New laws in Tasmania mean those charged with dangerous driving could face almost a quarter-century behind bars.
Depending on the severity of the offence, anyone caught faces up to 21 years imprisonment after ‘dangerous driving’ was changed to fall under the Criminal Code, rather than the Traffic Act in Tasmania.
Tasmania’s acting Attorney-General Matthew Groom made the announcement.
“I am very pleased the Government’s legislation to crack down on dangerous driving has today passed the Legislative Council,” Groom said in a statement.
“Dangerous driving is a scourge that can result in lives being lost and families being torn apart, and these strong laws will send the right message that it will not be tolerated on our roads.
“The offence of dangerous driving will now move from the Traffic Act 1925 to the Criminal Code Act 1924, resulting in the maximum penalty for a first offence being increased from two years to 21 years imprisonment.
“This also means that dangerous driving will now become an indictable offence and heard in the Supreme Court, better reflecting the seriousness of the offence.”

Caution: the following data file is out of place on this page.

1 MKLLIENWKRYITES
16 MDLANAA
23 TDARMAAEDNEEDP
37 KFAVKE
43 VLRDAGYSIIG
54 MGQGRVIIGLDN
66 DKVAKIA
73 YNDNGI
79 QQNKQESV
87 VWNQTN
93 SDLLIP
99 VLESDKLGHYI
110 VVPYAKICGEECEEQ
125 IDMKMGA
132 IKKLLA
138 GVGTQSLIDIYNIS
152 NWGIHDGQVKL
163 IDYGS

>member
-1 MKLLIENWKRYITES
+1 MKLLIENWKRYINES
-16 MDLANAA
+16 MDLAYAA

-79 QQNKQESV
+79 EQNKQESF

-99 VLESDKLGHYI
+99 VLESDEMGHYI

Monthly bulletins from the Bureau of Infrastructure, Transport and Regional Economics (BITRE) on road tolls reflect road deaths by state, and have consistently found Tasmania to be towards the bottom of the chart for road deaths.
However, when considering deaths per capita, Tasmania begins to ‘climb the ladder’ so to speak. It’s also the only state with a significant increase in road deaths per capita in recent years.
Additionally, the statement released by acting A-G Groom says the legislation will:
- “Increase the maximum sentences applicable where an individual is found guilty of negligent driving causing death by one year.
- “Increase the maximum sentences applicable where an individual is found guilty of negligent driving causing grievous bodily harm by six months.
- “Allow alternative convictions for negligent driving causing death or grievous bodily harm where an offender is charged with dangerous driving causing death or grievous bodily harm and the offence is not proved, provided there is sufficient evidence to prove the alternative offence.”
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